The Promise of Learning

A parent of a student once said to me, “When you have your own children, you begin to think about learning in a very different way.” At the time, I sensed that was obviously true, but she was right…you can’t really feel it in your soul until you have your own kids. I find myself thinking more about this lately as my son, who is 7, has begun his march through formal schooling. It can be a bumpy process when the sifting and sorting mechanism kicks into gear, and instructional efficiency begins to rule the day.

It has made me think – perhaps more than I should – about the promise of learning and what it means to teach…really teach. It is about way more than content and curriculum delivery…at least it should be. It should be about caring for individuals and recognizing that there are many paths to learning. As teachers, we sometimes lose sight of this…or trade it for some higher ideal.

What is your promise for learning?

It’s an interesting question…and I find myself asking it more often…as a parent.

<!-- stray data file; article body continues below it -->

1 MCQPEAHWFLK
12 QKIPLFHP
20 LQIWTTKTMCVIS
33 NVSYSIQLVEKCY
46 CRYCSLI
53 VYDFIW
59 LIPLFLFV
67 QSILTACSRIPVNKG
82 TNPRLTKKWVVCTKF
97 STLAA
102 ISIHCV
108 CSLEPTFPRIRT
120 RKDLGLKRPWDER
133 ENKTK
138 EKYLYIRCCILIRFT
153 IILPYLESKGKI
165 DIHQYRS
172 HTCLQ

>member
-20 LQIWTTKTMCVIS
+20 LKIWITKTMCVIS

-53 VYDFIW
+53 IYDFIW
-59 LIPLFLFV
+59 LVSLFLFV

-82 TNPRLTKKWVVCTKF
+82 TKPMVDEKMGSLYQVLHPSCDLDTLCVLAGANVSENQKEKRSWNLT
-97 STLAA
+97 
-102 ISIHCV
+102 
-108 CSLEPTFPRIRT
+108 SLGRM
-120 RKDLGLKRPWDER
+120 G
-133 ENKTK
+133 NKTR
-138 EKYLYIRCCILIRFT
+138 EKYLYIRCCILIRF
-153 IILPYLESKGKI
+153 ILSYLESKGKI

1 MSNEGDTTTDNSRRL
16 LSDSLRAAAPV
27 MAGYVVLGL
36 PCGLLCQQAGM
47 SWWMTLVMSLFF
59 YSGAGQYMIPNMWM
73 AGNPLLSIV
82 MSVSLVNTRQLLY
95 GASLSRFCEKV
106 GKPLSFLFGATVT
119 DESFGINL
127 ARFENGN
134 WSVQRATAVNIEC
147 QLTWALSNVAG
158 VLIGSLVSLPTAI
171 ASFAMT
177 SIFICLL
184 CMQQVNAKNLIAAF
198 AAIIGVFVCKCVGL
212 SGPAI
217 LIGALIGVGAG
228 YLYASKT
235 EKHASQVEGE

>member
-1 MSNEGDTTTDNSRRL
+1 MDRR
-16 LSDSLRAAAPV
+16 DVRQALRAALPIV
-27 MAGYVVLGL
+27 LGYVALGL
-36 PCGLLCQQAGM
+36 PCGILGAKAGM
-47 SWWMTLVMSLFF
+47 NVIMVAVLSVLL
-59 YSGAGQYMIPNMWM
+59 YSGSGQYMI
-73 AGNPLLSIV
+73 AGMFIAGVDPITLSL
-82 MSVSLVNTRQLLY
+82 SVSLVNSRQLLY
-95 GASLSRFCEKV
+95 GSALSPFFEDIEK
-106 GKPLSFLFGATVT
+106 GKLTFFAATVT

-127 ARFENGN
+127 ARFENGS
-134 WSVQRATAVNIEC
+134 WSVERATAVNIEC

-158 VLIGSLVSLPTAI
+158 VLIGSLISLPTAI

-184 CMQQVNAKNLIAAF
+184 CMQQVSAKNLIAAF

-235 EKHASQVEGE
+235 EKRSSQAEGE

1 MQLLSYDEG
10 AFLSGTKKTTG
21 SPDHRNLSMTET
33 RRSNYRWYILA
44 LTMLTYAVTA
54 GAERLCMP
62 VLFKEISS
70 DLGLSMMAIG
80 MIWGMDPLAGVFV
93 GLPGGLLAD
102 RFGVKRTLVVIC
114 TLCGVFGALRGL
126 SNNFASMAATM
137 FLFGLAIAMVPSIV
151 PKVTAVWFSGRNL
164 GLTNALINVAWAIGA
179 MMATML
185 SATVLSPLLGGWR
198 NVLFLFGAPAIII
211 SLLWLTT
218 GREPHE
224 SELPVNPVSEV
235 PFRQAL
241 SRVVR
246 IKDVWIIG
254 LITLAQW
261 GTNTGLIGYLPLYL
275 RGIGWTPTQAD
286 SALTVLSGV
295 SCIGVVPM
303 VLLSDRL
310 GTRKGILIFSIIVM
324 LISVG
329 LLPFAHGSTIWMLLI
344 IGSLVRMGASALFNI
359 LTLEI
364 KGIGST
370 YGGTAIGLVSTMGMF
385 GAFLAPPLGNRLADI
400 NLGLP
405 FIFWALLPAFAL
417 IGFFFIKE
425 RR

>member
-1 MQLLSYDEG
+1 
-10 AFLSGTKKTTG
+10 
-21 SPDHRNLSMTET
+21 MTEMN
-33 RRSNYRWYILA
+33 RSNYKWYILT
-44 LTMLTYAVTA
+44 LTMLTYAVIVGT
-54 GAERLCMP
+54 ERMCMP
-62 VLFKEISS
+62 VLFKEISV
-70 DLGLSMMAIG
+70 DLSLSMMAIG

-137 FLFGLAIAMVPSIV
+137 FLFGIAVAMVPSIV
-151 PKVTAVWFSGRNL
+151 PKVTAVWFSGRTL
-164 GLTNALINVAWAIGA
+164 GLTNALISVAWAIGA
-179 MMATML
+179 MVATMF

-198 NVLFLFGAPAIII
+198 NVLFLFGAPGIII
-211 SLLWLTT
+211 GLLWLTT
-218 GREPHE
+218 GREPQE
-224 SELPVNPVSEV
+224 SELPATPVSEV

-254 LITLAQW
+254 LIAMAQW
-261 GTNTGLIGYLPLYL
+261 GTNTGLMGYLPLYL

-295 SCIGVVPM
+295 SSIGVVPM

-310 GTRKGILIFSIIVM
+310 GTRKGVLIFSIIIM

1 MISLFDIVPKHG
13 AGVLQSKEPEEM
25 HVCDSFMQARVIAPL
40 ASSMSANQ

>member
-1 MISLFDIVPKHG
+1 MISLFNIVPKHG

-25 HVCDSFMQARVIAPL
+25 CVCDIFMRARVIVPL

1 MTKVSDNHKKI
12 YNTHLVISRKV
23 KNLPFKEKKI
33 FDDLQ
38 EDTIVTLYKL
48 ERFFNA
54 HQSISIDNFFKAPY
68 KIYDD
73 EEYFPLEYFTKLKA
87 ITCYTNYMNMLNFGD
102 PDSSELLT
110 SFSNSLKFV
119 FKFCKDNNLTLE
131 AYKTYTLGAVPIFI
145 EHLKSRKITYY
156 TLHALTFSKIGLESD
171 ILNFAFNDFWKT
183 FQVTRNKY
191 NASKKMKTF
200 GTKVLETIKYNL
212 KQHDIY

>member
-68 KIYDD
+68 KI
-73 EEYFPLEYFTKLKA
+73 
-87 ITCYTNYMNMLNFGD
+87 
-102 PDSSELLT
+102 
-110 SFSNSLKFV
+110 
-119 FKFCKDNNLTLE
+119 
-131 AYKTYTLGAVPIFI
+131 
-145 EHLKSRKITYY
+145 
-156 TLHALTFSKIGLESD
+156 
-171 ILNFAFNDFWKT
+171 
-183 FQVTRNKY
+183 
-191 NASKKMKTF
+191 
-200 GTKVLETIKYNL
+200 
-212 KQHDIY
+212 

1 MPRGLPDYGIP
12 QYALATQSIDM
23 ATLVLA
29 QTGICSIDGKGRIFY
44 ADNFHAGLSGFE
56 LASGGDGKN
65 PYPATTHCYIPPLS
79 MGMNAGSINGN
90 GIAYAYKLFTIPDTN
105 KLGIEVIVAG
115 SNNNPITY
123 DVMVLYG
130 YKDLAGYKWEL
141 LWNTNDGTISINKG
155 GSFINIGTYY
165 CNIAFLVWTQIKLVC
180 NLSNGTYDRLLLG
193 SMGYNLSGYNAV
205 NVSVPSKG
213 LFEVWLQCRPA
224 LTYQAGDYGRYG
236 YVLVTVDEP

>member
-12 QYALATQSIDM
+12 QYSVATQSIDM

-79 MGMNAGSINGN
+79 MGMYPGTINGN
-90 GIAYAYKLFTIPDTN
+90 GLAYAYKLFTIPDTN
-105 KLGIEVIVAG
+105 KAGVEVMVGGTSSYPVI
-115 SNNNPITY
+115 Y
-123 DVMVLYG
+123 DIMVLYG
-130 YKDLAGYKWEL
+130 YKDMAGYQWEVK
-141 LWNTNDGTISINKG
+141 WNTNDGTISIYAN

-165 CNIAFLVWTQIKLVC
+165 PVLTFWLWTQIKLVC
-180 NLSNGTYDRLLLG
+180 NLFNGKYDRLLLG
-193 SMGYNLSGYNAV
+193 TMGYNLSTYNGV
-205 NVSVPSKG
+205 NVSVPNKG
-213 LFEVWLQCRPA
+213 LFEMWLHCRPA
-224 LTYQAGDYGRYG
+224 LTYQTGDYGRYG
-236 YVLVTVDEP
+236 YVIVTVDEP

Which is why I found this site of a Swedish primary school to be so interesting. On their site they outline their learning promises…simple perhaps, but I found them inspirational:

Vittra gives every individual the opportunity…

  • to find the best approach for them
    Children play and learn on the basis of their needs, curiosity and inclination in the best ways possible.
  • to learn based on experience
    Children’s learning is based on their experience which increases motivation and inspires creativity.
  • to understand their own learning
    Children are equipped with the tools to acquire new knowledge and increase understanding of ‘How I learn’, which enables them to learn more easily and effectively in the future.
  • to have faith in themselves and their abilities
    Children become more self-aware, aware of their strengths and potential for development which means they dare and like to be challenged.
  • to develop their ability to communicate and engage in respectful interaction with others
    Children understand and are considerate to the needs and interests of others, they can express and stand for their own views as well as take responsibility for their actions.
  • to be equipped for study and work in an international environment
    Children develop effective bilingualism in English and Swedish while experiencing and creating international contacts through networks and exchange programmes abroad.

I don’t know about you, but its not often I see a K-12 school – anywhere in the U.S at least – making any kind of promises about learning. One thing for sure, I have never seen a college or university make these kinds of promises about learning for students who enroll in their programs and courses. I wonder if it would make a difference? A difference in how we teach….

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